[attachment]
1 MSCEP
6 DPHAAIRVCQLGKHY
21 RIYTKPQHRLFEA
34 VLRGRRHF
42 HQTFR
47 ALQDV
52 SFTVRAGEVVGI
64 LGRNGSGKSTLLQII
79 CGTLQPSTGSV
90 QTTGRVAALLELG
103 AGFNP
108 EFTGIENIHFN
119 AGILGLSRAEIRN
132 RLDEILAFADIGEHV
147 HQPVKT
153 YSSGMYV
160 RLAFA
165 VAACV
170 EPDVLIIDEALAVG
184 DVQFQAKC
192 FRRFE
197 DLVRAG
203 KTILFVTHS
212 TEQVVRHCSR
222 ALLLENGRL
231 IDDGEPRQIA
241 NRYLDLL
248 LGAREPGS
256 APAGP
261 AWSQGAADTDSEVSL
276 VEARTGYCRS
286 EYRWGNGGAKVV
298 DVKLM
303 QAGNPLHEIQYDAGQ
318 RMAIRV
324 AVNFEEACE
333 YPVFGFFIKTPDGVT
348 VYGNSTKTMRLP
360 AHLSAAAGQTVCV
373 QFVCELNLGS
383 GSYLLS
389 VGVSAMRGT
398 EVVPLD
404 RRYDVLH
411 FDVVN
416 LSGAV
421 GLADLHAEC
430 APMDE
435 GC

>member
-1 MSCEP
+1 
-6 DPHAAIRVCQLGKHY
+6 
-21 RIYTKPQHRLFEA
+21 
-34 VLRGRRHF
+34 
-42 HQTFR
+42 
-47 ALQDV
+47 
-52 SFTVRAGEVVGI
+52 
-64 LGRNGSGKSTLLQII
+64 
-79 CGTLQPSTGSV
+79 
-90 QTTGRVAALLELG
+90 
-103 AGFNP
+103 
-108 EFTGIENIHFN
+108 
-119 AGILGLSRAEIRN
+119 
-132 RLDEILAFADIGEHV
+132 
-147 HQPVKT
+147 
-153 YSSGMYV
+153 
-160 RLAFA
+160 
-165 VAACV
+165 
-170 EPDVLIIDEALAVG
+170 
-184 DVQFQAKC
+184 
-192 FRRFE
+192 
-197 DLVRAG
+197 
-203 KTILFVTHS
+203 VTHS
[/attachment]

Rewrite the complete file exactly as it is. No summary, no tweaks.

1 MSCEP
6 DPHAAIRVCQLGKHY
21 RIYTKPQHRLFEA
34 VLRGRRHF
42 HQTFR
47 ALQDV
52 SFTVRAGEVVGI
64 LGRNGSGKSTLLQII
79 CGTLQPSTGSV
90 QTTGRVAALLELG
103 AGFNP
108 EFTGIENIHFN
119 AGILGLSRAEIRN
132 RLDEILAFADIGEHV
147 HQPVKT
153 YSSGMYV
160 RLAFA
165 VAACV
170 EPDVLIIDEALAVG
184 DVQFQAKC
192 FRRFE
197 DLVRAG
203 KTILFVTHS
212 TEQVVRHCSR
222 ALLLENGRL
231 IDDGEPRQIA
241 NRYLDLL
248 LGAREPGS
256 APAGP
261 AWSQGAADTDSEVSL
276 VEARTGYCRS
286 EYRWGNGGAKVV
298 DVKLM
303 QAGNPLHEIQYDAGQ
318 RMAIRV
324 AVNFEEACE
333 YPVFGFFIKTPDGVT
348 VYGNSTKTMRLP
360 AHLSAAAGQTVCV
373 QFVCELNLGS
383 GSYLLS
389 VGVSAMRGT
398 EVVPLD
404 RRYDVLH
411 FDVVN
416 LSGAV
421 GLADLHAEC
430 APMDE
435 GC

>member
-1 MSCEP
+1 
-6 DPHAAIRVCQLGKHY
+6 
-21 RIYTKPQHRLFEA
+21 
-34 VLRGRRHF
+34 
-42 HQTFR
+42 
-47 ALQDV
+47 
-52 SFTVRAGEVVGI
+52 
-64 LGRNGSGKSTLLQII
+64 
-79 CGTLQPSTGSV
+79 
-90 QTTGRVAALLELG
+90 
-103 AGFNP
+103 
-108 EFTGIENIHFN
+108 
-119 AGILGLSRAEIRN
+119 
-132 RLDEILAFADIGEHV
+132 
-147 HQPVKT
+147 
-153 YSSGMYV
+153 
-160 RLAFA
+160 
-165 VAACV
+165 
-170 EPDVLIIDEALAVG
+170 
-184 DVQFQAKC
+184 
-192 FRRFE
+192 
-197 DLVRAG
+197 
-203 KTILFVTHS
+203 VTHS